CHICAGO FIGHT OVER CLOUT
In Chicago, 85 percent of the roughly 400,000 public school students are either African American or Latino. A similar percentage receives free or reduced-price meals, which means these students live at or near the poverty line: $27,214 for a family of three, in a typical case. The average public-school teacher in Chicago earned almost triple that amount — $76,000 per year, according to the school district. In contract negotiations this year, Chicago Public Schools offered an average total pay increase of 16 percent over four years. The Chicago Teachers Union, 26,000 strong, rejected the offer and went on strike Monday, sowing chaos among children and parents. No one can say how long this walkout will last, but even if it ends tomorrow it has already harmed poor minority children, upon whose education the future of Chicago, and the country, depends.
JUST ANOTHER DAY?
Nine-eleven just isn’t what it used to be. Residents of the capital will awaken to what is forecast to be another clear Tuesday morning, just like that one 11 years ago, and they will find that the day that changed the nation is becoming more and more ordinary. In some ways, this is a good thing: Osama bin Laden is dead, al-Qaeda isn’t as scary, and Sept. 11, 2001, is on its way to joining Dec. 7, 1941 — more historical, less raw. Yet it’s also unsettling that the day is losing its power to make Americans pause. This is part of the general amnesia that led Mitt Romney to deliver his acceptance speech for the Republican presidential nomination without mentioning a country called Afghanistan.
MITT ROMNEY'S UPHILL CHALLENGE
With less than two months until the election, Romney is left with dwindling opportunities to reshape the dynamic of the race. This places extraordinary pressure on him in the presidential debates that commence on Oct. 3. He was an able debater during the Republican primaries. Obama is a weaker debater than his reputation — often professorial and elliptical. But Romney has the harder task. He must do more than hold his own. He will need to shake and shift public attitudes. And it is not easy to be aggressive during a debate without appearing overbearing or desperate.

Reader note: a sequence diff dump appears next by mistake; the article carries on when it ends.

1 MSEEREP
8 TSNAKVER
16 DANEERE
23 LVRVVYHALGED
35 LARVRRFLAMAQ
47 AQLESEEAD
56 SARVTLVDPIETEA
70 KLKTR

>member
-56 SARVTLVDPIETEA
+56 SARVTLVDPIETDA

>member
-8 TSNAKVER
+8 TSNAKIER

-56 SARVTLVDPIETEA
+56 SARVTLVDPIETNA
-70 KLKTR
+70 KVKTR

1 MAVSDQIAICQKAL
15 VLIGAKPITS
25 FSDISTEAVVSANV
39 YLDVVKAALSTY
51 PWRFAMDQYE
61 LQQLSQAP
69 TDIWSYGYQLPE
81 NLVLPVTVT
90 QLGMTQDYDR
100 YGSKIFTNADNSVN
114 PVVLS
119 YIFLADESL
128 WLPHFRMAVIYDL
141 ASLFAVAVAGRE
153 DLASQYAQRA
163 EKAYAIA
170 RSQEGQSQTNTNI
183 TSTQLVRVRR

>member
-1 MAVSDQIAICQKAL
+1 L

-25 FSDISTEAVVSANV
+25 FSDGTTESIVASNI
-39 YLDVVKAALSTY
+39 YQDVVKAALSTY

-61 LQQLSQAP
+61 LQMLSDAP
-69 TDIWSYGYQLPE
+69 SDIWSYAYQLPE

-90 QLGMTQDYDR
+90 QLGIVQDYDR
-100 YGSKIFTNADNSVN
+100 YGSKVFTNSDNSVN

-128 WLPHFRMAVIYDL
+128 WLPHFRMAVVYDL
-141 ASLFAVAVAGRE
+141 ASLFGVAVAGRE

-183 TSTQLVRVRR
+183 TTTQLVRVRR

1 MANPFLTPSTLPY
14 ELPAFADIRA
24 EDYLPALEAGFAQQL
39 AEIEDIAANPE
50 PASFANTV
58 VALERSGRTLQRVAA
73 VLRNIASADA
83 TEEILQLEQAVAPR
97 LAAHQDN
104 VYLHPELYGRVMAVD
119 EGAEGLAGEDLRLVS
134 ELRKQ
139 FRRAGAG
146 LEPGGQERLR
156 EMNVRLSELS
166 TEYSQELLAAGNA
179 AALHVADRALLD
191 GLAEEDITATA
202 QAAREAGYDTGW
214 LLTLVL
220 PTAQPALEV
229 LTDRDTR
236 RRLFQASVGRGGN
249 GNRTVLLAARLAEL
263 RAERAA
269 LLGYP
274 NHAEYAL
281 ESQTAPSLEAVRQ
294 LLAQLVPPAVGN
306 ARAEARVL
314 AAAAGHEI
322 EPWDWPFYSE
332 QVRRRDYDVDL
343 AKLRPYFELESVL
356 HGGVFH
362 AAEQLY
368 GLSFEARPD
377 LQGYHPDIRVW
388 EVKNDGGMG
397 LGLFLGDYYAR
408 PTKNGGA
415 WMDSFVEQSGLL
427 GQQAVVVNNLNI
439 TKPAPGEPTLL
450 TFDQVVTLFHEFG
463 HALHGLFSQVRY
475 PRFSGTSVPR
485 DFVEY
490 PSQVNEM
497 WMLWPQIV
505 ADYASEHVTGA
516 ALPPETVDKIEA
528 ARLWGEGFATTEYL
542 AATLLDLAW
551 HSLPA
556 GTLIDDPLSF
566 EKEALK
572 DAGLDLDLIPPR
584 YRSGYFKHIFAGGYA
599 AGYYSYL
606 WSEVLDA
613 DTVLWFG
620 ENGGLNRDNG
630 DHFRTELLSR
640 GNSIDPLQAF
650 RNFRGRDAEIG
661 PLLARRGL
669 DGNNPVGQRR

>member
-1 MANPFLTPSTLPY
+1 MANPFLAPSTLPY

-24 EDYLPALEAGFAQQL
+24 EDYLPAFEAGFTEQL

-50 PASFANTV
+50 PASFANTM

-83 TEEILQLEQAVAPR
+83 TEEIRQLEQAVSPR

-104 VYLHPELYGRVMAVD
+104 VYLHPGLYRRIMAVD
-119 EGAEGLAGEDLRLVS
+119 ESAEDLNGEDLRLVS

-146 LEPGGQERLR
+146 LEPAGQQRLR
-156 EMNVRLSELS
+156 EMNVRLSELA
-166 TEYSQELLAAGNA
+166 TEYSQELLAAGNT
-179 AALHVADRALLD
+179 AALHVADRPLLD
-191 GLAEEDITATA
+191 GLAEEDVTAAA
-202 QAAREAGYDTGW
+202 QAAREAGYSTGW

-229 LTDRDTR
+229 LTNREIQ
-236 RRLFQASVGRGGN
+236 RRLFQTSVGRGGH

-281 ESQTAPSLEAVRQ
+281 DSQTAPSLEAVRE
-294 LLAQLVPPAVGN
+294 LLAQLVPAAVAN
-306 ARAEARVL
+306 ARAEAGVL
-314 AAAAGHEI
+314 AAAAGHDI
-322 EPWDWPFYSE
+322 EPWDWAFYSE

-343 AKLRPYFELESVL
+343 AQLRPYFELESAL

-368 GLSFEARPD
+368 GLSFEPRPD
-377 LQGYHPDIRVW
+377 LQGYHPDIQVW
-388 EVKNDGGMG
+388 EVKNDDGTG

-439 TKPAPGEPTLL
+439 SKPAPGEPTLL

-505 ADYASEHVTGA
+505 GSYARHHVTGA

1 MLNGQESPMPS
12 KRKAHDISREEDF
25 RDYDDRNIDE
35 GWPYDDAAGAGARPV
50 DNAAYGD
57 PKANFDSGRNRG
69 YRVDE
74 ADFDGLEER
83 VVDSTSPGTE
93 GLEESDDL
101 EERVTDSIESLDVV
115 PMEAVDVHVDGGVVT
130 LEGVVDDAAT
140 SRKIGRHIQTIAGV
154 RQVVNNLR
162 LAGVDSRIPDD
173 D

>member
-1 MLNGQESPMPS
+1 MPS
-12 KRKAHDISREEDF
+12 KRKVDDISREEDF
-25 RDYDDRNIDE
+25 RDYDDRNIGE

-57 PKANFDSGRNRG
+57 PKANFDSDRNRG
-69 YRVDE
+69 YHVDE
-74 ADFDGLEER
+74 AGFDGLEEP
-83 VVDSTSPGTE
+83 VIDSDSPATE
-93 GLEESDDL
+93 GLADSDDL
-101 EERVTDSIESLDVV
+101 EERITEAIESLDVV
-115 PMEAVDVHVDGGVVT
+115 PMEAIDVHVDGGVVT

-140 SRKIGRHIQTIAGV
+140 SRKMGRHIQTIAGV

THE 9/11 TAX-CUT DISCONNECT
Since that awful morning eleven years ago, the United States has been continually at war. But never before in our history has a political party made it a national priority to cut taxes for wealthy Americans at a time of war. ... Something snapped in the Republican mind after 9/11. We’ve now put a trillion dollars of war on our kids’ credit card, with Republicans leading the charge for tax cuts for the top the entire time. ...What were Republicans thinking? What is Mitt Romney thinking now? Only they know for sure, but what’s clear is that Republican leaders see no moral disconnect between the sacrifices borne by the tiny fraction of Americans who serve in the military (and their families), and repeated tax windfalls showered on a relative handful of well-to-do families at the same time.
THE SHALLOW END OF THE CAMPAIGN
NEW YORK TIMES
If the first weekend of Mitt Romney’s general election campaign is any indication, the country is in for eight weeks of wild, often random answers to some of the most important policy questions. Voters trying to understand the positions of Mr. Romney and Representative Paul Ryan are going to have a harder time than ever. On issue after issue raised in the first weekend of interviews after the conventions, Romney and Ryan actively tried to obscure their positions, as if a clear understanding of their beliefs about taxes, health care or spending would scare away anyone who was listening. Aware that President Obama’s policies in these areas are quite popular once people learn about them, the Republicans are simply sowing confusion.